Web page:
BJP, not NEDA, leading charge against Tripura's Left Front: Status of tribal parties renders alliance's relevance negligible

Armstrong Chanambam
Gujarat's ruling BJP retained power in most of the 75 municipalities in 22 districts where polling was held last week though in line with the December 2017 assembly polls' trend, its overall strength declined and the opposition Congress chalked up several gains

>Agartala: The Bharatiya Janata Party (BJP)-led North East Democratic Alliance (NEDA) is in power in five states in the north east, out of which three are ruled by the leading party. With Tripura Assembly elections scheduled for 18 February, the BJP looks set to go to polls in alliance with the Indigenous Peoples' Front of Tripura (IPFT). All the prominent leaders of its splintered faction, IPFT- Tipraha, joined BJP on 1 February. However, none of them are contesting the elections. But it is now clear that it is the BJP, and not NEDA, which is leading the opposition in Tripura polls, since the position of any of the indigenous parties of the state in NEDA is far from clear.

NEDA was formed in May 2016 to protect the collective interests of Northeastern states as well as to unite non-Congress parties in the region.

While leaders of the IPFT and the Indigenous Nationalist Party of Twipra (INPT) stressed that no indigenous political party from the state is a member of NEDA yet, Assam finance minister and NEDA convener Himanta Biswa Sarma, approved of their claim.

The BJP's pre-poll alliance with IPFT, despite being opposed to the latter's radical demand for a separate state, signifies the saffron party's urge to topple the Left-front government in the state. However, the party has left its former ally, the INPT, out in the cold. Those leading the BJP's poll campaign in the Left Front-ruled state said the decision was triggered by the fact that the INPT had demanded too many seats despite its rapidly shrinking political support base in the state.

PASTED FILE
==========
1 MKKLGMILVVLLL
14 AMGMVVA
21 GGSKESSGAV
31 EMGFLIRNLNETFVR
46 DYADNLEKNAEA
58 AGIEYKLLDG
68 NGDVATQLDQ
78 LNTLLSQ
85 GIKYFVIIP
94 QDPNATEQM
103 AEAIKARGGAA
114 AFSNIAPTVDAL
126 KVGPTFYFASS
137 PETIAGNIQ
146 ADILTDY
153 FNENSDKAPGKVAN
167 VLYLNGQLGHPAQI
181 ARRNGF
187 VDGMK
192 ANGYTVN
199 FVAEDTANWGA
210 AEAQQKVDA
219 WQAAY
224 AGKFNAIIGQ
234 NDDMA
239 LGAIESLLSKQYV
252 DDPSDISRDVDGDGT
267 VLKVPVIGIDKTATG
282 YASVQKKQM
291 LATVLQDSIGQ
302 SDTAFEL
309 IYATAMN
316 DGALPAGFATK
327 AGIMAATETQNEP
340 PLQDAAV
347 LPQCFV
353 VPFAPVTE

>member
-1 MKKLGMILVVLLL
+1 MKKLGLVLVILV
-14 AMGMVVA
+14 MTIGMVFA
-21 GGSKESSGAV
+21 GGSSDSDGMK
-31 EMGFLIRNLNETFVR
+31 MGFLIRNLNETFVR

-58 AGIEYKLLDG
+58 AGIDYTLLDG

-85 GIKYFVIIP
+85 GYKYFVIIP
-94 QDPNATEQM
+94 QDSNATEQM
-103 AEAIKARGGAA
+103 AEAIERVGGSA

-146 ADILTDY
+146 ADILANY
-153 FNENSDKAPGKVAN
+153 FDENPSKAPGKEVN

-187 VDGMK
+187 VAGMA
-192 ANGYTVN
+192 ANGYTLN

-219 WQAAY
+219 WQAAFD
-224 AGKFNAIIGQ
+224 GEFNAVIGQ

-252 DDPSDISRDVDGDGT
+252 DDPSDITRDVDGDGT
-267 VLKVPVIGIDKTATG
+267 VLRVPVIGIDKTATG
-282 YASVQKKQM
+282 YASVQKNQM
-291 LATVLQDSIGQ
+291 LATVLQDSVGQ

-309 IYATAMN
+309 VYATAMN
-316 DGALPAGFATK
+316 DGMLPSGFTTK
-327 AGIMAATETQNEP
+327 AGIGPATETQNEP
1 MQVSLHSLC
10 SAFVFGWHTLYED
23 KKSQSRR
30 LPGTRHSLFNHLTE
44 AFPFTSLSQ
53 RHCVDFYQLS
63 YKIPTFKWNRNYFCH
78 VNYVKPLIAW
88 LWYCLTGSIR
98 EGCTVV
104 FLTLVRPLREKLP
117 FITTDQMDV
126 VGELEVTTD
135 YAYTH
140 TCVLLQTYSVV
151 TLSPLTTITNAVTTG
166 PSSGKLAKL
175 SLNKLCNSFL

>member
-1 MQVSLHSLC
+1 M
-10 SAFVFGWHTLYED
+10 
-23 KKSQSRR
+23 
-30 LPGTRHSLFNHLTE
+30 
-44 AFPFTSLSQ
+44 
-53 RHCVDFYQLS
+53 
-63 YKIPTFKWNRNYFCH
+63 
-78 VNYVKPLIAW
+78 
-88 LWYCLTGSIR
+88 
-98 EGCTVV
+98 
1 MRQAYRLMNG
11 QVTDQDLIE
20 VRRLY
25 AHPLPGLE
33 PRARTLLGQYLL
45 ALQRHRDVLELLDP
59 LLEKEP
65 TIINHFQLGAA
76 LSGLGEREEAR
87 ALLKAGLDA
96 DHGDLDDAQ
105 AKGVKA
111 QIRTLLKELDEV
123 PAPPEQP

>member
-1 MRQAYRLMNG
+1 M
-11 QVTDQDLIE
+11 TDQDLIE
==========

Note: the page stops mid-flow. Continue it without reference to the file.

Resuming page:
"We requested the INPT to join us, but the number of seats (six seats) they demanded was way too much. That's why, we couldn't form an alliance with them," said Sunil Deodhar. Deodhar is responsible for expanding the BJP's presence in Tripura. The BJP was willing to offer the BK Hrangkhawl-led INPT one or two seats.

Exuding confidence that the BJP-IPFT alliance in Tripura will form the next government with a two-third majority, Deodhar said that if the INPT had joined hands with them, both the parties would have benefitted from the deal. He claimed that voters who had earlier sworn allegiance to the INPT were increasingly switching sides to either the BJP or the IPFT. The BJP is contesting from 11 reserved tribal seats and the IPFT from nine. Of the total 60 seats in the Tripura assembly, 20 are reserved for tribals and 10 for Scheduled Caste.

Those overseeing the BJP's election preparations in Tripura corroborated Deodhar's belief that anti-Left INPT supporters will cast their votes for the BJP-IPFT alliance as it is the strongest contender at the moment. The INPT is contesting from 15 reserved tribal seats and has allocated three seats to the National Conference of Tripura.